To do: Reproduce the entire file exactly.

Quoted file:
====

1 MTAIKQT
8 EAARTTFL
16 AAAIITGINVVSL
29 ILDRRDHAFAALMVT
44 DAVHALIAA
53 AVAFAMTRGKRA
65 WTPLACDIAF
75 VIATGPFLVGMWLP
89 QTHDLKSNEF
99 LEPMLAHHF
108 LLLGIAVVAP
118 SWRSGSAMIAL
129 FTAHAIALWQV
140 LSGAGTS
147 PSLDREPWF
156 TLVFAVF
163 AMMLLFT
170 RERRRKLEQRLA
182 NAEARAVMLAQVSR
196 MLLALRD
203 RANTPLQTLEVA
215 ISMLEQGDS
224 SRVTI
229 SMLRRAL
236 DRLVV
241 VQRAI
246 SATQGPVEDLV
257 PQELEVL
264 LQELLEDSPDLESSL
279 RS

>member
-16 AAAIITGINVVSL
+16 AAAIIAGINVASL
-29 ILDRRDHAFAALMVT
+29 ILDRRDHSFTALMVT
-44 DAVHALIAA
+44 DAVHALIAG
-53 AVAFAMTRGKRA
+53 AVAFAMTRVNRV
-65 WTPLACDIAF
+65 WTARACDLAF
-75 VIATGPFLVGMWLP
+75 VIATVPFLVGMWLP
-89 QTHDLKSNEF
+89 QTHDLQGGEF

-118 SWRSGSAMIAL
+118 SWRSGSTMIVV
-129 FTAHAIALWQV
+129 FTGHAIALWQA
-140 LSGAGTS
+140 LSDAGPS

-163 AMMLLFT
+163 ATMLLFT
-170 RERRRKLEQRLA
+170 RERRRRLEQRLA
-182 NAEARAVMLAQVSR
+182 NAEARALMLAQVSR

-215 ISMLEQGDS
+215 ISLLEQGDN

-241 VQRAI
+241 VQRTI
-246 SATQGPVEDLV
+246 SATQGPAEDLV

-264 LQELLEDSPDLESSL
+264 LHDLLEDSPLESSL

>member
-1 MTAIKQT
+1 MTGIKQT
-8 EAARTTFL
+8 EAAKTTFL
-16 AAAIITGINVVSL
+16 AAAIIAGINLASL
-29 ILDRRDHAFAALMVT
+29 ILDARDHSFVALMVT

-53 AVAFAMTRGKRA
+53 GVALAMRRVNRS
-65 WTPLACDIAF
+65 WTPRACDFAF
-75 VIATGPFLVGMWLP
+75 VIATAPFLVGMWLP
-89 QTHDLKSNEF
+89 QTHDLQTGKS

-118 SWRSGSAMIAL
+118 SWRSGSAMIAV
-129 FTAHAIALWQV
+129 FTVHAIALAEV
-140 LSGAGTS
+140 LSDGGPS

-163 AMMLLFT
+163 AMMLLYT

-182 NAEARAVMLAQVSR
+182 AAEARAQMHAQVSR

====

1 MTAIKQT
8 EAARTTFL
16 AAAIITGINVVSL
29 ILDRRDHAFAALMVT
44 DAVHALIAA
53 AVAFAMTRGKRA
65 WTPLACDIAF
75 VIATGPFLVGMWLP
89 QTHDLKSNEF
99 LEPMLAHHF
108 LLLGIAVVAP
118 SWRSGSAMIAL
129 FTAHAIALWQV
140 LSGAGTS
147 PSLDREPWF
156 TLVFAVF
163 AMMLLFT
170 RERRRKLEQRLA
182 NAEARAVMLAQVSR
196 MLLALRD
203 RANTPLQTLEVA
215 ISMLEQGDS
224 SRVTI
229 SMLRRAL
236 DRLVV
241 VQRAI
246 SATQGPVEDLV
257 PQELEVL
264 LQELLEDSPDLESSL
279 RS

>member
-16 AAAIITGINVVSL
+16 AAAIIAGINVASL
-29 ILDRRDHAFAALMVT
+29 ILDRRDHSFTALMVT
-44 DAVHALIAA
+44 DAVHALIAG
-53 AVAFAMTRGKRA
+53 AVAFAMTRVNRV
-65 WTPLACDIAF
+65 WTARACDLAF
-75 VIATGPFLVGMWLP
+75 VIATVPFLVGMWLP
-89 QTHDLKSNEF
+89 QTHDLQGGEF

-118 SWRSGSAMIAL
+118 SWRSGSTMIVV
-129 FTAHAIALWQV
+129 FTGHAIALWQA
-140 LSGAGTS
+140 LSDAGPS

-163 AMMLLFT
+163 ATMLLFT
-170 RERRRKLEQRLA
+170 RERRRRLEQRLA
-182 NAEARAVMLAQVSR
+182 NAEARALMLAQVSR

-215 ISMLEQGDS
+215 ISLLEQGDN

-241 VQRAI
+241 VQRTI
-246 SATQGPVEDLV
+246 SATQGPAEDLV

-264 LQELLEDSPDLESSL
+264 LHDLLEDSPLESSL

>member
-1 MTAIKQT
+1 MTGIKQT
-8 EAARTTFL
+8 EAAKTTFL
-16 AAAIITGINVVSL
+16 AAAIIAGINLASL
-29 ILDRRDHAFAALMVT
+29 ILDARDHSFVALMVT

-53 AVAFAMTRGKRA
+53 GVALAMRRVNRS
-65 WTPLACDIAF
+65 WTPRACDFAF
-75 VIATGPFLVGMWLP
+75 VIATAPFLVGMWLP
-89 QTHDLKSNEF
+89 QTHDLQTGKS

-118 SWRSGSAMIAL
+118 SWRSGSAMIAV
-129 FTAHAIALWQV
+129 FTVHAIALAEV
-140 LSGAGTS
+140 LSDGGPS

-163 AMMLLFT
+163 AMMLLYT

-182 NAEARAVMLAQVSR
+182 AAEARAQMHAQVSR